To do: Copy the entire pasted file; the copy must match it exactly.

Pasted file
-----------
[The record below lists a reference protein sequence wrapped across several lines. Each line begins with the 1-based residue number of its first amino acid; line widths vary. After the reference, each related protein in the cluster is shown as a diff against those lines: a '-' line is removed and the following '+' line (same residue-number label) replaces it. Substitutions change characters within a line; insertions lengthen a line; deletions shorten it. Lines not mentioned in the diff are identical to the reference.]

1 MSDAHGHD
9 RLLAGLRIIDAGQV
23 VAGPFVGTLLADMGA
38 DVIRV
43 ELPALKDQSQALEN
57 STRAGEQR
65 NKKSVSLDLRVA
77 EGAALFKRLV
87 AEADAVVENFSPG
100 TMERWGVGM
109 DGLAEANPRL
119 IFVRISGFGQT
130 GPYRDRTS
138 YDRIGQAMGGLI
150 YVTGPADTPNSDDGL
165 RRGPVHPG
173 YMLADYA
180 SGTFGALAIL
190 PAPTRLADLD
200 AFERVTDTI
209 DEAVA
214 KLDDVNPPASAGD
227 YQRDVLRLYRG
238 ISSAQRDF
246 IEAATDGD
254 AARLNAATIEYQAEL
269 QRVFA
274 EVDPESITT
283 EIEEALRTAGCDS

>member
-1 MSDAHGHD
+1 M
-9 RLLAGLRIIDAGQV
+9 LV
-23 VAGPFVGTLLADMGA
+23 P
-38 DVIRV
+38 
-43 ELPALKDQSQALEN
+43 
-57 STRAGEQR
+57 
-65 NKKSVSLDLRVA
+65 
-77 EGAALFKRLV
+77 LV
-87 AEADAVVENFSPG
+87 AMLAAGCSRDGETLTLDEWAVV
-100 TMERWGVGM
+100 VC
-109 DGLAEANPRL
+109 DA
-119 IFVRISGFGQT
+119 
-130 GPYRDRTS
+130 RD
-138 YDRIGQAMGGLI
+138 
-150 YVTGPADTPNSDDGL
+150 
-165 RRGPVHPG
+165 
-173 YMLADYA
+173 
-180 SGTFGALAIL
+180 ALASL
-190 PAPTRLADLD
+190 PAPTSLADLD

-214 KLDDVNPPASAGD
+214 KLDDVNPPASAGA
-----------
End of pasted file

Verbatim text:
[The record below lists a reference protein sequence wrapped across several lines. Each line begins with the 1-based residue number of its first amino acid; line widths vary. After the reference, each related protein in the cluster is shown as a diff against those lines: a '-' line is removed and the following '+' line (same residue-number label) replaces it. Substitutions change characters within a line; insertions lengthen a line; deletions shorten it. Lines not mentioned in the diff are identical to the reference.]

1 MSDAHGHD
9 RLLAGLRIIDAGQV
23 VAGPFVGTLLADMGA
38 DVIRV
43 ELPALKDQSQALEN
57 STRAGEQR
65 NKKSVSLDLRVA
77 EGAALFKRLV
87 AEADAVVENFSPG
100 TMERWGVGM
109 DGLAEANPRL
119 IFVRISGFGQT
130 GPYRDRTS
138 YDRIGQAMGGLI
150 YVTGPADTPNSDDGL
165 RRGPVHPG
173 YMLADYA
180 SGTFGALAIL
190 PAPTRLADLD
200 AFERVTDTI
209 DEAVA
214 KLDDVNPPASAGD
227 YQRDVLRLYRG
238 ISSAQRDF
246 IEAATDGD
254 AARLNAATIEYQAEL
269 QRVFA
274 EVDPESITT
283 EIEEALRTAGCDS

>member
-1 MSDAHGHD
+1 M
-9 RLLAGLRIIDAGQV
+9 LV
-23 VAGPFVGTLLADMGA
+23 P
-38 DVIRV
+38 
-43 ELPALKDQSQALEN
+43 
-57 STRAGEQR
+57 
-65 NKKSVSLDLRVA
+65 
-77 EGAALFKRLV
+77 LV
-87 AEADAVVENFSPG
+87 AMLAAGCSRDGETLTLDEWAVV
-100 TMERWGVGM
+100 VC
-109 DGLAEANPRL
+109 DA
-119 IFVRISGFGQT
+119 
-130 GPYRDRTS
+130 RD
-138 YDRIGQAMGGLI
+138 
-150 YVTGPADTPNSDDGL
+150 
-165 RRGPVHPG
+165 
-173 YMLADYA
+173 
-180 SGTFGALAIL
+180 ALASL
-190 PAPTRLADLD
+190 PAPTSLADLD

-214 KLDDVNPPASAGD
+214 KLDDVNPPASAGA